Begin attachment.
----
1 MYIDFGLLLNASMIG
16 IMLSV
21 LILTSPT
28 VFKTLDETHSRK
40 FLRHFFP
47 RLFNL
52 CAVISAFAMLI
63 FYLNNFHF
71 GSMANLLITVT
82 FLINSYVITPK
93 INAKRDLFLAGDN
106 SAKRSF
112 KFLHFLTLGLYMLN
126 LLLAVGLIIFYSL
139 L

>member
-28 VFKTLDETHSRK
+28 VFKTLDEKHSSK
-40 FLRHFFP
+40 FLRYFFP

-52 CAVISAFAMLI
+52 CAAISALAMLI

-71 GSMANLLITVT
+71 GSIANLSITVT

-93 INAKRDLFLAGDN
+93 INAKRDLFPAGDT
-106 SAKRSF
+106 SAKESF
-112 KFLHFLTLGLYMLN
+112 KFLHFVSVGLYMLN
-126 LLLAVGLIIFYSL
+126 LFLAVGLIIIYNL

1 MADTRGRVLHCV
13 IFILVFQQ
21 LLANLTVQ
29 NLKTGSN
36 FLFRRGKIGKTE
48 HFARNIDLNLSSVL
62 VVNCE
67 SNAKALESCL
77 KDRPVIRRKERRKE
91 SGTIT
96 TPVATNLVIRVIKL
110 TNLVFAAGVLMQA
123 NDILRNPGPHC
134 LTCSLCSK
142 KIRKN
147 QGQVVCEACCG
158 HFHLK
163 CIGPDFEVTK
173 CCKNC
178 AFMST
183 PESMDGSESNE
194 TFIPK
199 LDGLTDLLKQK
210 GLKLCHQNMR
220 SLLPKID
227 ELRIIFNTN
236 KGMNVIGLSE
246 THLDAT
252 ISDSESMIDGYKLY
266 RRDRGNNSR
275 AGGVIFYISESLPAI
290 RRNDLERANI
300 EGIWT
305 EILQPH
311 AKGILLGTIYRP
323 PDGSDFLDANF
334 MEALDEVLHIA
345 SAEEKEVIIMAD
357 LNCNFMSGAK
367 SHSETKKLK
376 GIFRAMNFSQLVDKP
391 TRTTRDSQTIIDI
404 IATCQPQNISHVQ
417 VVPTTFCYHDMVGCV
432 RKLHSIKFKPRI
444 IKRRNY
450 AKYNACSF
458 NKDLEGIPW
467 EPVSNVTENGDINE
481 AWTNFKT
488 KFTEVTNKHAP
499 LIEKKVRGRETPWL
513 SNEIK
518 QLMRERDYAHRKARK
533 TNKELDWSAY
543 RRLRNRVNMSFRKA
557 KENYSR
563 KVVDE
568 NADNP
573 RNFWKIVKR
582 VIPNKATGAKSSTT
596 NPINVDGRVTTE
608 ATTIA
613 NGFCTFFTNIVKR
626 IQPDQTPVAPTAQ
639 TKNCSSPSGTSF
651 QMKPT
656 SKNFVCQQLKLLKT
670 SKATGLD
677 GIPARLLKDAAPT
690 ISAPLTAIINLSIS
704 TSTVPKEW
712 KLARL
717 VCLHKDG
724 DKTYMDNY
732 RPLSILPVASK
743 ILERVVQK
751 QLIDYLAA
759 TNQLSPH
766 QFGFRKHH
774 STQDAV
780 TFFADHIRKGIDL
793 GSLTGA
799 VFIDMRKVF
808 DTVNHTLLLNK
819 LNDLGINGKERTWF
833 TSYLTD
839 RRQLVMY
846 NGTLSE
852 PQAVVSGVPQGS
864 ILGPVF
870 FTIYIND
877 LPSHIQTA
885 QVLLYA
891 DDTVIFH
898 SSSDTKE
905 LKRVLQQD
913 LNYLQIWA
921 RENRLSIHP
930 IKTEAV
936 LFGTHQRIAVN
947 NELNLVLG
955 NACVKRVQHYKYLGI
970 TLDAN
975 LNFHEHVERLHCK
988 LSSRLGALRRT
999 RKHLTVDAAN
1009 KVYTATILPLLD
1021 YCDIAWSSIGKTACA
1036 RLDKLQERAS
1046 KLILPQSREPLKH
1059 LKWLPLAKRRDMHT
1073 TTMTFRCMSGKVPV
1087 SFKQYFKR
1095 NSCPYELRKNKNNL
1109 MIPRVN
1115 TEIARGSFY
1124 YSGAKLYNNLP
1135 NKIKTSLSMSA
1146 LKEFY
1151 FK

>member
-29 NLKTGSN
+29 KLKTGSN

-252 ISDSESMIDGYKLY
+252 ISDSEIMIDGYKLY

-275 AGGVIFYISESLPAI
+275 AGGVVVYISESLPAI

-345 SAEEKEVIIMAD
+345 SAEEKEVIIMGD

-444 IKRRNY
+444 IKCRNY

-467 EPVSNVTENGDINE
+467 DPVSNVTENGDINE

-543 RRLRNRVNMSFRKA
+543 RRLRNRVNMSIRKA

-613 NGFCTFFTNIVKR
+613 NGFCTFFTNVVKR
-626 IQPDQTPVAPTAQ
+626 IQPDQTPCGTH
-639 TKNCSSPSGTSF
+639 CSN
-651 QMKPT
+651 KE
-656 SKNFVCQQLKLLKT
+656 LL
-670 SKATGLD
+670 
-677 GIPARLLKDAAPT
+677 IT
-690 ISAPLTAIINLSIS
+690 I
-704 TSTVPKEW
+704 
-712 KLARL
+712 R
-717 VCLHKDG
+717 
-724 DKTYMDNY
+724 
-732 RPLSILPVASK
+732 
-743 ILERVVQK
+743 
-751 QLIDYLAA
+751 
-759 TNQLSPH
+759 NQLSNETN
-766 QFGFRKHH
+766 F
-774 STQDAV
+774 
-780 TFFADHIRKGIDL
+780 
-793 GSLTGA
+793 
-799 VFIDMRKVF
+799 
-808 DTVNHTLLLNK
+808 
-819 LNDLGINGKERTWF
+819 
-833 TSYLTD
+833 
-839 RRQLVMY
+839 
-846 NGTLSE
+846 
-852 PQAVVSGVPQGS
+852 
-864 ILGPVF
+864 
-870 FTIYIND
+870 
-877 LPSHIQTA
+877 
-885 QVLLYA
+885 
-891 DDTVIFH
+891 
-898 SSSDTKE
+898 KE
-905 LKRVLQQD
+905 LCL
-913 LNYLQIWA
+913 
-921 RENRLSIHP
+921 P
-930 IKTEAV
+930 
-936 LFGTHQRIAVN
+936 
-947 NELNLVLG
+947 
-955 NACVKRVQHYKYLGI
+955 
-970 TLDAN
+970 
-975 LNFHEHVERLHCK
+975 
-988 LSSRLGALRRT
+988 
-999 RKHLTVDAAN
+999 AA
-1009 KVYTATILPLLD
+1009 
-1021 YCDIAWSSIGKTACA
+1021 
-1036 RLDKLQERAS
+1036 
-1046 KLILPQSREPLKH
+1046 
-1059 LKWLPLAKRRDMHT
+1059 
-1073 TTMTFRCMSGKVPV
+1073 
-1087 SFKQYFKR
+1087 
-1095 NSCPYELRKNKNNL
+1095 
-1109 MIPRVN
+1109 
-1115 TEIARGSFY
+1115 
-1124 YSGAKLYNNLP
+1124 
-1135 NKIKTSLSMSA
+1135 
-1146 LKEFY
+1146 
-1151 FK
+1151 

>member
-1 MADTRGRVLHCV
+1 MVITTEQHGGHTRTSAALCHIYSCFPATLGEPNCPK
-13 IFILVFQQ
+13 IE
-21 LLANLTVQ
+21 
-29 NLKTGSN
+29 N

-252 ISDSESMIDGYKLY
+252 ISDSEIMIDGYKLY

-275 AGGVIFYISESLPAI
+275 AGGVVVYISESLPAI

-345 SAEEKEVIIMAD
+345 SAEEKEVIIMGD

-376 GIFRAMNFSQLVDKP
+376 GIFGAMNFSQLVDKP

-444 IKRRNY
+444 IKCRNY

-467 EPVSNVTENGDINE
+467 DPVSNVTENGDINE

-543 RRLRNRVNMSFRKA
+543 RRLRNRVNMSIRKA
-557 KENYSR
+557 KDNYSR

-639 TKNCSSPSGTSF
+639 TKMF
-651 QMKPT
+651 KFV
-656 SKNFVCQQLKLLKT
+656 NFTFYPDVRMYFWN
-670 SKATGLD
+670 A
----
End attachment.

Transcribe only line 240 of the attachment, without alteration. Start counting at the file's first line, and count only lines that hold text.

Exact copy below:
+921 P